The Science of Learning Supports Practice and Memorization

Commentary, Education, Michael Zwaagstra

Instead of making students memorize a bunch of useless facts, we need to help them think like scientists and historians.

Does this make sense to you? It probably does if you’re a curriculum consultant or an education professor. After all, that’s what’s being pushed in faculties of education.

The problem is that this approach is wrong. Despite claiming to be based on solid evidence, the real science of teaching and learning points in the opposite direction.

In fact, students learn best when they are immersed in a content-rich learning environment that builds up their background knowledge. Practice is also a key part of helping students master new skills.

Cognitive psychologist Dr. Daniel Willingham talks about this in the recently released second edition of his classic book, “Why Don’t Students Like School?” In it, Willingham shows that cognitive psychology clearly outlines several things that teachers need to understand.

First, background knowledge is the key to reading comprehension. You are far more likely to understand a book or article if you already know something about the topic at hand. If there are too many unfamiliar words or concepts, you probably won’t understand it.

Second, Willingham notes that it makes sense for students to practice their multiplication tables and to memorize the spelling of commonly used words. Why? Because lack of space in working memory is the key bottleneck in human understanding. In other words, students who do not know their math facts find it very difficult to solve more advanced problems because they end up wasting valuable mental capacity on something that should be automatic.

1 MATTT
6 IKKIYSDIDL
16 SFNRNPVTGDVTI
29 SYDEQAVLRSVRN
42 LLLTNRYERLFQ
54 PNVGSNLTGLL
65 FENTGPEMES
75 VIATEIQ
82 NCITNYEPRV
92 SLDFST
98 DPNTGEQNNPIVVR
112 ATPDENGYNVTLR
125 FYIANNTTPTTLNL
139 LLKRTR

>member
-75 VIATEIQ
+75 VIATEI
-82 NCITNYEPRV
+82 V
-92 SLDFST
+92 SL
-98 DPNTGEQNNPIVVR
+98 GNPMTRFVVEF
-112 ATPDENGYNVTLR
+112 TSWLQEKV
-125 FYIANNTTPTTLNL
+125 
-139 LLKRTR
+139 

Although most education professors and many educational consultants often deride repetitive practice as “drill and kill,” the fact is that this technique provides the foundation for deeper learning. We do our brains a significant favour when we commit basic facts and skills to memory.

Willingham also points out that it takes scientists and historians many years of study and practice before they become experts in their fields. There is no such thing as a generalized “expert way of thinking” that transfers seamlessly across subject areas. Expertise is something that comes with many years of practice, and it is unrealistic to expect students to develop expertise in a short period of time.

The difference between chess experts and chess novices is an illustrative example. As Willingham explains, chess experts have committed a huge number of game positions to memory, and this frees up space to think about a winning strategy in the game they are playing.

Contrary to what many people assume, there is no generalized expert chess strategy. Genuine expertise in chess comes from extensive familiarity with a variety of board positions.

According to Willingham, the best chess players have approximately fifty thousand board positions in their long-term memories. This is why expert players remain proficient in blitz tournaments where game time is significantly reduced. Expert players can make decisions in fractions of a second while novices are forced to waste valuable time thinking through basic moves.

The implications for schools are clear. Teachers should spend more time providing direct instruction about important knowledge and skills and less time trying to get students to think like scientists and historians.

Memorizing facts still has an important place in schools. So does practicing skills.

 

Michael Zwaagstra is a public high school teacher, a senior fellow with the Frontier Centre for Public Policy, and author of A Sage on the Stage: Common Sense Reflections on Teaching and Learning.